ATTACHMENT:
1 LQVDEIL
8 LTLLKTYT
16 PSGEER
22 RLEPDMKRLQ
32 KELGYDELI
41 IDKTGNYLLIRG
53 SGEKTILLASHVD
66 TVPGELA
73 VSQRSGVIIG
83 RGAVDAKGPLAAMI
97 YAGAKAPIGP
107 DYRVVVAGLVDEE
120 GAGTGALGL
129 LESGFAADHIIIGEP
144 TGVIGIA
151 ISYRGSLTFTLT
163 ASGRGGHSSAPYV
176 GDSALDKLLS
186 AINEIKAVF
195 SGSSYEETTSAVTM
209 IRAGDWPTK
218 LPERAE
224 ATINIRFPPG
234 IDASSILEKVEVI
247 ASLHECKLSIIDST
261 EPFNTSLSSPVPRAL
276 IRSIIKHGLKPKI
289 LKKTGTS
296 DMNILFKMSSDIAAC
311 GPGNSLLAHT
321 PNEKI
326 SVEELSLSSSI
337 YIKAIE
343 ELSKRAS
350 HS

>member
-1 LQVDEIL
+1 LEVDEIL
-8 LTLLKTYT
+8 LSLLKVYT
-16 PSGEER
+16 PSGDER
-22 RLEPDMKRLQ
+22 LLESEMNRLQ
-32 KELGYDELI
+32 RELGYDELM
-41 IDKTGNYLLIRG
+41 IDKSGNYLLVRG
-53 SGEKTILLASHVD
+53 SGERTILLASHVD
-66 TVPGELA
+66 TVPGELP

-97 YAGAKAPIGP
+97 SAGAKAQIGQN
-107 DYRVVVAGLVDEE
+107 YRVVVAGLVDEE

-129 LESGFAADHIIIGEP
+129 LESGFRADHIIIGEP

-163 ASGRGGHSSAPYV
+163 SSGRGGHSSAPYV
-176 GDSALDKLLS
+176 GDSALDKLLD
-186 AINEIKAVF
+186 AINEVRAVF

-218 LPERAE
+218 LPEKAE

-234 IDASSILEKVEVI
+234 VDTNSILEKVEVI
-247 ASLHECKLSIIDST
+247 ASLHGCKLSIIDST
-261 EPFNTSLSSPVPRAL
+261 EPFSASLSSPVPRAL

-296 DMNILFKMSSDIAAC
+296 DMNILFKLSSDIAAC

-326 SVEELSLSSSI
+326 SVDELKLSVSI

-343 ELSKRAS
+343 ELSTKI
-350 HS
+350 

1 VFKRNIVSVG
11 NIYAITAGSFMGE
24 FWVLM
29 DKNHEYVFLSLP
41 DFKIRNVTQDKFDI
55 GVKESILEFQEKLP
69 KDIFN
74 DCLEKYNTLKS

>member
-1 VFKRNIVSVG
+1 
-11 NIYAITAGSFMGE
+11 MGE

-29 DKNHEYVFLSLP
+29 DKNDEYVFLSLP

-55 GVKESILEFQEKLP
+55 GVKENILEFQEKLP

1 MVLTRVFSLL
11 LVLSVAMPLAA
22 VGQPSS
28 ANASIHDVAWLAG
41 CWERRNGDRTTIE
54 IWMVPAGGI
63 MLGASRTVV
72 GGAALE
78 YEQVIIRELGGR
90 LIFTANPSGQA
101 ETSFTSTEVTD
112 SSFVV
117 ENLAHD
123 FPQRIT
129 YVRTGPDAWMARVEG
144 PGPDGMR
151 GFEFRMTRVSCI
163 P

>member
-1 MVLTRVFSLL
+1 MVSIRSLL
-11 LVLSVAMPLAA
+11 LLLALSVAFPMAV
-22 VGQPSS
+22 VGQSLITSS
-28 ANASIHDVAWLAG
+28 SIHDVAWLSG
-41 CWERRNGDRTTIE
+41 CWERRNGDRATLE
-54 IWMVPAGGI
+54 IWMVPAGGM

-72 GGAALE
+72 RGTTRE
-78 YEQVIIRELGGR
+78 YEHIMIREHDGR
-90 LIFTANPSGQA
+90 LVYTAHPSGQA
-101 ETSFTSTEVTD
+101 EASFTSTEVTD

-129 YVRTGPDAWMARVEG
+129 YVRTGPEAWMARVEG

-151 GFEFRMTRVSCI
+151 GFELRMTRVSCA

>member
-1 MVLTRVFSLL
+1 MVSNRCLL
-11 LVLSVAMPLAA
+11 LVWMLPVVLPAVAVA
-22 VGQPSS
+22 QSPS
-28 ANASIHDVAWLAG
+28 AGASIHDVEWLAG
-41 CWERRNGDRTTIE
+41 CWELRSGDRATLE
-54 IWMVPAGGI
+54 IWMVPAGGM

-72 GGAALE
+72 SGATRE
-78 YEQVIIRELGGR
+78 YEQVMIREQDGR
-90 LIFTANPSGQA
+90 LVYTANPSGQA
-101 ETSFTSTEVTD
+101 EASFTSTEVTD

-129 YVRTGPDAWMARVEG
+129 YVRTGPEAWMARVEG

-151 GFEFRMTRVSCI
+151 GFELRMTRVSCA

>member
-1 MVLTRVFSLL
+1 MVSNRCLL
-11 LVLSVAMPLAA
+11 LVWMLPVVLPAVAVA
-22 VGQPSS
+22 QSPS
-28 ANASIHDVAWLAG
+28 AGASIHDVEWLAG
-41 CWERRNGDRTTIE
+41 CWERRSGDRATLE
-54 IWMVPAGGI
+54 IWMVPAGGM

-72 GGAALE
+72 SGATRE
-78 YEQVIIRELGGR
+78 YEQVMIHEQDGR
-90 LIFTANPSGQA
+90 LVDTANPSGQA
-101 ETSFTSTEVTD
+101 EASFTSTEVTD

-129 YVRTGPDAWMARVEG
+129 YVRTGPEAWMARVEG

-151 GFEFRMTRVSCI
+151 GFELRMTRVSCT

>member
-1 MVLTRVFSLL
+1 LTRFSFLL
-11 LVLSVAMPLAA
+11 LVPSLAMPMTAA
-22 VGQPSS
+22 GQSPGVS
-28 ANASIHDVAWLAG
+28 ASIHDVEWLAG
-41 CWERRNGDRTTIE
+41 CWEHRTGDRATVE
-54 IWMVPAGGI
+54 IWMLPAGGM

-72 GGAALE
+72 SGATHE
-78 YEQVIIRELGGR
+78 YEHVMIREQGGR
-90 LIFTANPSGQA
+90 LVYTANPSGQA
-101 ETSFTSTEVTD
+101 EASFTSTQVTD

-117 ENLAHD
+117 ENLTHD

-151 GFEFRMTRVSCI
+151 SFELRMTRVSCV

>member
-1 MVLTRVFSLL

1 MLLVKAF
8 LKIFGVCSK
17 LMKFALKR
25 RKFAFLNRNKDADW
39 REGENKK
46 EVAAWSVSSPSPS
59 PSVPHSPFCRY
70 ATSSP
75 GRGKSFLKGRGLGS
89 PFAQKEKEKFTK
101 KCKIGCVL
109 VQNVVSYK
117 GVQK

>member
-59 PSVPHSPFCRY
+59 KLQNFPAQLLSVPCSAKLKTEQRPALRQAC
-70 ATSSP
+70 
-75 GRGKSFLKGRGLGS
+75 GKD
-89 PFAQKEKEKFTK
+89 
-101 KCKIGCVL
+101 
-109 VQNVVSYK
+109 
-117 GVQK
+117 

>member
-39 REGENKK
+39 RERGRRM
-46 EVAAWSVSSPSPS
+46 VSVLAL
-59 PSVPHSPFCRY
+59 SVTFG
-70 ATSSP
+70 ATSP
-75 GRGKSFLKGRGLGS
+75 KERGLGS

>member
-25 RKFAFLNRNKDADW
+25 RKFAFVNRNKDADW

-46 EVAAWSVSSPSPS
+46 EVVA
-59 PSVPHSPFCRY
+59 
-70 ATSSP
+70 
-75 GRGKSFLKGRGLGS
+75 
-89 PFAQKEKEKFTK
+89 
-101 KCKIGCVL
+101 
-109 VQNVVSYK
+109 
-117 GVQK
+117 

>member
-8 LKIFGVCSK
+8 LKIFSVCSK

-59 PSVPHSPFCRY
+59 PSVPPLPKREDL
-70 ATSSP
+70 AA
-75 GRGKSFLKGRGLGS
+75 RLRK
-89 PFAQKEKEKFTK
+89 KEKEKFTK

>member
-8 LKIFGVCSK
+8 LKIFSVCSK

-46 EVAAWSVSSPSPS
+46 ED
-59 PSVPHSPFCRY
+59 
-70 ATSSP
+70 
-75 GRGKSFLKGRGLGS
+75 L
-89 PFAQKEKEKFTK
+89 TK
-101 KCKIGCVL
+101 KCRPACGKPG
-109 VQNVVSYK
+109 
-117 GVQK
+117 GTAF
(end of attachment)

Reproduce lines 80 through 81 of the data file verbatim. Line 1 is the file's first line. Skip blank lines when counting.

+350 

1 VFKRNIVSVG